My fiancee and I are having a green wedding. That means that we’re making conscious choices about the environmental impacts of every wedding-related decision we make, including what we provide to our guests. We decided not to provide soft drinks, but rather to provide a selection of healthier, organic juices. We went to the grocery store and found ourselves in a classic environmental dilemma, much like the ketchup bottle situation that Rick Smith found himself in when writing Slow Death by Rubber Duck. On one side, we found Santa Cruz Organic juices, a product of California and packaged in a glass bottle. On the other hand, we found Kiju Organic juices, a local Ontario product, packaged in a Tetra Pak container. Both products were the same price for roughly the same volume of juice, so there was no financial aspect to the decision. A glass bottle is more sustainable than a Tetra Pak, but a local product means it didn’t travel as far – if only there was a local product in a glass bottle! But alas, this is the classic environmental dilemma – more often than not, when trying to be environmentally responsible, you are faced not with an ideal choice, but with having to choose the lesser of two evils.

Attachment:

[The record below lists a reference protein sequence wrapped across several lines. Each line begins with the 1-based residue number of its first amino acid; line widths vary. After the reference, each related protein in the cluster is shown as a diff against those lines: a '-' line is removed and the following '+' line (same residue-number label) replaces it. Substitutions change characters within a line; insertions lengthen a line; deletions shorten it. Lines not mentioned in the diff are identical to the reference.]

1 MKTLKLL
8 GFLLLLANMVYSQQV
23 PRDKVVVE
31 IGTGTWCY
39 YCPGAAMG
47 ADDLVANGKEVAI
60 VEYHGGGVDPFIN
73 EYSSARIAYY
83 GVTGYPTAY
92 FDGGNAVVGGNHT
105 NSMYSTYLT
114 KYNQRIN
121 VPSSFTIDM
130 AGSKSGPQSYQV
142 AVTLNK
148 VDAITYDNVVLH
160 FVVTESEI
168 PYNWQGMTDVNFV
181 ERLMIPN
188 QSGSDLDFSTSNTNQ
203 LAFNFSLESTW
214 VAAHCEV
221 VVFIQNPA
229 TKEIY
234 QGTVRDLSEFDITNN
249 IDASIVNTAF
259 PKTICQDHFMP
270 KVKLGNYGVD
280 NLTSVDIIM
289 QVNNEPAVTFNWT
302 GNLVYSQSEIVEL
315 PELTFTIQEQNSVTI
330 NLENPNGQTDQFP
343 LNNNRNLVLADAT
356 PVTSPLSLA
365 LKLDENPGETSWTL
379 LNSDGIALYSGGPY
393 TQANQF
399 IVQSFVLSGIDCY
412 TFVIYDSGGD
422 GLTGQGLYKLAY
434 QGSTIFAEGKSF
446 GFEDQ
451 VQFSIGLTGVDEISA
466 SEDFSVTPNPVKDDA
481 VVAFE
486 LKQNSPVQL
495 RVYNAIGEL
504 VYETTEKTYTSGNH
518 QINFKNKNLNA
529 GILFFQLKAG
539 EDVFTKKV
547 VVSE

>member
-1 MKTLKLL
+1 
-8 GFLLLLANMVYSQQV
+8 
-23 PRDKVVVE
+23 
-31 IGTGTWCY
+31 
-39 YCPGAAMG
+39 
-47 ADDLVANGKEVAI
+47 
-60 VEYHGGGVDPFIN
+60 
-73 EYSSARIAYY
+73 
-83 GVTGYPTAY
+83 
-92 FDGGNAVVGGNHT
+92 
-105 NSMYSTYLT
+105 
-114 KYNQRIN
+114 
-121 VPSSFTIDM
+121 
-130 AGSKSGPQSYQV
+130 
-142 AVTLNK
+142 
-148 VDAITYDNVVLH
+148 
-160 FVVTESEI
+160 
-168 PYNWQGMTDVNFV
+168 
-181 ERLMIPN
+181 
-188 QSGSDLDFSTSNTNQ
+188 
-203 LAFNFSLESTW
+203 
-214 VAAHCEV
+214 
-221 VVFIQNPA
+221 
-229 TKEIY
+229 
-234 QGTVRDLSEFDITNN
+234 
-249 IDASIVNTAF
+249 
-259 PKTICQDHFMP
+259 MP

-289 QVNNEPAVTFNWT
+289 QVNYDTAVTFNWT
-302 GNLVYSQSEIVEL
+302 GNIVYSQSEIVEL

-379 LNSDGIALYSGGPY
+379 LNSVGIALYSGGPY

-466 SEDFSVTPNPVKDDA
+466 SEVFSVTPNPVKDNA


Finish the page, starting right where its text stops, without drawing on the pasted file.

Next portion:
Go into your bathroom and look at the ingredients on every cosmetic or personal care product. Unless you are an avid purchaser of eco and/or health friendly products, I guarantee that almost all of them will list either Fragrance or Parfum as an ingredient. But what exactly is fragrance or parfum? The sad reality is that you might not want to know the answer.
Right now, oil is the hot commodity. But it might not always be that way. Whether or not we have hit peak oil, it’s a finite resource and it won’t last forever. And then the real resource war will start. Because, you see, humans can survive without oil. Our ancestors did so for thousands of years. What humans cannot survive without is water. And water, like oil, is a finite resource. Look around you, and it might seem like there is plenty of water. We live around lakes, rivers, streams and creeks. You probably have a decorative fountain or pool not far away. Water freely flows out of our taps and into our toilets. Well, not literally out of course, that water comes at a cost, both financial and environmental.